“We know from well-established research that trade encourages firms to invest in new technologies and more efficient business practices. It also encourages the sharing of new technologies across borders.”
Managing Director, International Monetary Fund American Enterprise Institute, Christine Lagarde, has warned world leaders that ‘another decade of weak productivity growth would seriously undermine the rise in global living standards’.
She says slower growth could also jeopardize the financial and social stability of some countries by making it more difficult to reduce excessive inequality and sustain private debt and public obligations.
“So, leaning back and waiting for artificial intelligence or other technologies to trigger a productivity revival is simply not an option,” she noted, adding that, policymakers must take action to address the forces that are holding back innovation and technology diffusion.
“One thing is clear. We need more innovation, not less. Market forces alone will not be able to deliver that boost, because innovation and invention are to some degree public goods. Smartphone technologies, for example, have hugely benefited from state funding, from the internet to wireless networks to GPS to touch screens. At the same time, various policy barriers may actually impede innovation.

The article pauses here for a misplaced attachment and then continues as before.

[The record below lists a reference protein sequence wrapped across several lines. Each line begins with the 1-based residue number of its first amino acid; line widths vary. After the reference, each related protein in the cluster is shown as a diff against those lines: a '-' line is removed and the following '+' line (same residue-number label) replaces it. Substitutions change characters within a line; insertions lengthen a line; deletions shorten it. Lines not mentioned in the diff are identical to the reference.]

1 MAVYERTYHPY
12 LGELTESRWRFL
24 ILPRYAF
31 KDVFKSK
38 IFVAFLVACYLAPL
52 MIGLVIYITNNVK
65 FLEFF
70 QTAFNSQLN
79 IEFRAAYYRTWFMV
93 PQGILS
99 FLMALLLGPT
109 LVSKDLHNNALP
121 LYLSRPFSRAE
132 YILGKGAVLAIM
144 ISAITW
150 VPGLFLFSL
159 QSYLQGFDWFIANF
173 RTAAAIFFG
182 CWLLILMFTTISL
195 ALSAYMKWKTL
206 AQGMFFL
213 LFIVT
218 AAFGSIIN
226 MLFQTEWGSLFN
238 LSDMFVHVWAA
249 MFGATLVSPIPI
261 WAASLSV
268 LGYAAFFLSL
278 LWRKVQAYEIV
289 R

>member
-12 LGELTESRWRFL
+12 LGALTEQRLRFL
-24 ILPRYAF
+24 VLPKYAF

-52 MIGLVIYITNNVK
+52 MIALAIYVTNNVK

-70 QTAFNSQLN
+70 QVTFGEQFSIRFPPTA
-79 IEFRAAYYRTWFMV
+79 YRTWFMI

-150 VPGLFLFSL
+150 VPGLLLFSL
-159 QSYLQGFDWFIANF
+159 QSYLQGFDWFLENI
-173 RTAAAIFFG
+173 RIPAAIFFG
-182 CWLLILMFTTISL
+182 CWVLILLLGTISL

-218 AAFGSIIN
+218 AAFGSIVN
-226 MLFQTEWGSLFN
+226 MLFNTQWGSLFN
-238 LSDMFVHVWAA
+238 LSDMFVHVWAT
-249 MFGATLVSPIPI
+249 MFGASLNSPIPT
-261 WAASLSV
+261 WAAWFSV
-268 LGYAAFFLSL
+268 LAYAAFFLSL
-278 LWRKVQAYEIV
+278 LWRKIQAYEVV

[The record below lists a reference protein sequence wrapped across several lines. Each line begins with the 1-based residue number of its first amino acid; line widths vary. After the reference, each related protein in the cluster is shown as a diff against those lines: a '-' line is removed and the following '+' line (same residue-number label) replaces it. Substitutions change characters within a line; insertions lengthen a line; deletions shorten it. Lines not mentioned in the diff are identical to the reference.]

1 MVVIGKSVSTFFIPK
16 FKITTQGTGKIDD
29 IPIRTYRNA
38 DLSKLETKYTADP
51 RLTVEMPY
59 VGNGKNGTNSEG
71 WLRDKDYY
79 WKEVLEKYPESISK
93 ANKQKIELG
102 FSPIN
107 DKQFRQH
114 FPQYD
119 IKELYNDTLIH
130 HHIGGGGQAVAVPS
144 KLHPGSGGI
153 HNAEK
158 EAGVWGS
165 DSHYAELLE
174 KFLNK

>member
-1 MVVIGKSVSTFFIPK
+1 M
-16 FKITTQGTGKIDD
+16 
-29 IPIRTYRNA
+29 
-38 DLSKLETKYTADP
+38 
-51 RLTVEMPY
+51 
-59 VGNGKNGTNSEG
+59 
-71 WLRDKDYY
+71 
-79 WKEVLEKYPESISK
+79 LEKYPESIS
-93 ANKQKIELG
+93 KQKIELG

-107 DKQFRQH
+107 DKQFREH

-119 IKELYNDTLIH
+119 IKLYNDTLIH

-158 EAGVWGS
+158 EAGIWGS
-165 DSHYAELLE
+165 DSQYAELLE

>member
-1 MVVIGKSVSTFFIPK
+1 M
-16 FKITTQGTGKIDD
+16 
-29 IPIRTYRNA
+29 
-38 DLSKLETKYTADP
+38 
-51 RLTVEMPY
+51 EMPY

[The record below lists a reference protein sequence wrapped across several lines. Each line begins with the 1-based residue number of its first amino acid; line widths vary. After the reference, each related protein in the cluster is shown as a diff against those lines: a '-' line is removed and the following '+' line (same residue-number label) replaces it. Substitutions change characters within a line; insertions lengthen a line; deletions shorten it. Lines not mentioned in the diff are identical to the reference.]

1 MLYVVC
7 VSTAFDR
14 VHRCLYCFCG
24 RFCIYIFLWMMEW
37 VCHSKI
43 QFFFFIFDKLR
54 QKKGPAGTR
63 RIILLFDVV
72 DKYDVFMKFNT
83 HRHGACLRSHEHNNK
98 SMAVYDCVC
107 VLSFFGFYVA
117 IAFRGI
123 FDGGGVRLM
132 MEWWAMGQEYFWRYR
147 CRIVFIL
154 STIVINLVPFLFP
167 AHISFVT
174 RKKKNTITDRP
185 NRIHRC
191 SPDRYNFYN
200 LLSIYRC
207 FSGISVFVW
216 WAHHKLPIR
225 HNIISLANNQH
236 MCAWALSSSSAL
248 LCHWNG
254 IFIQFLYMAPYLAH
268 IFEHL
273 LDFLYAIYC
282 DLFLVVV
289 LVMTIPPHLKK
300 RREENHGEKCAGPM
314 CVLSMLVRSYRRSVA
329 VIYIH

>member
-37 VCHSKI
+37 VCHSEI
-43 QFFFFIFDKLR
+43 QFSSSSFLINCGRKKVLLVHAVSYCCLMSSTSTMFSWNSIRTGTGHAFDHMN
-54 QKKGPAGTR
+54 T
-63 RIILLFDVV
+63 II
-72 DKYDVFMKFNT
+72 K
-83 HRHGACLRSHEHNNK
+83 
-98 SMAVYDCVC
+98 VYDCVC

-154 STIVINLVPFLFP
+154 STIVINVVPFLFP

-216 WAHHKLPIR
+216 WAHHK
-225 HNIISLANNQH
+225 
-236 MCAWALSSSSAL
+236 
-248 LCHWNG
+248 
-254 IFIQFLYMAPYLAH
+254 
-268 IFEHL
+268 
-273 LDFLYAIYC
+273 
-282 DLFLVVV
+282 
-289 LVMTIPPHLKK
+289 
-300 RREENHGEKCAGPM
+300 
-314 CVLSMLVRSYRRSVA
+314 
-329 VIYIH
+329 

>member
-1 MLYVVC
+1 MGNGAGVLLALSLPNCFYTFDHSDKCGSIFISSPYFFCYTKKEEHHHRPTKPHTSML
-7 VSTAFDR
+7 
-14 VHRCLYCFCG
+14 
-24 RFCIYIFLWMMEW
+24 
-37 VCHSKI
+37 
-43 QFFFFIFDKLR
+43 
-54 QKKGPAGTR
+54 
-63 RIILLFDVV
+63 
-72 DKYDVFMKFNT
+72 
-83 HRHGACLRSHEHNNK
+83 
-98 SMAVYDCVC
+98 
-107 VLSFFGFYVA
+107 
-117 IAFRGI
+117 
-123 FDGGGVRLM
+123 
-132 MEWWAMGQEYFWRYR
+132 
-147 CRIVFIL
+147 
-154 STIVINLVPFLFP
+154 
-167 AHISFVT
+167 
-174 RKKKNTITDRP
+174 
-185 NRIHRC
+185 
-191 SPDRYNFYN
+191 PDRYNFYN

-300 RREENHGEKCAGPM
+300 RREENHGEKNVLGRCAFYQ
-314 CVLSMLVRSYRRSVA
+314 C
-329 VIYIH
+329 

“We know from well-established research that trade encourages firms to invest in new technologies and more efficient business practices. It also encourages the sharing of new technologies across borders. The lack of global demand and the gradual increase in trade restrictions have led to a slowdown in trade growth in recent years. This, in turn, has hurt the productivity and living standards of all citizens,” she said.
She also notes that a third productivity headwind is the unresolved legacy of the global financial crisis in some major economies.
“Our new Staff Staff Discussion Note, which we are releasing today, underscores that the legacy issue is a crucial factor. Unlike normal economic slowdowns, deep recessions leave permanent scars on total factor productivity.
“We saw this in the past, and we have seen it again in many countries after the 2008 financial crisis, especially in Southern Europe.
A major factor was the impact of the credit crunch on firms that had entered the crisis with high levels of debt. These companies were often forced into fire sales of assets and deep cuts in physical and intangible investment—with lasting effects on productivity.”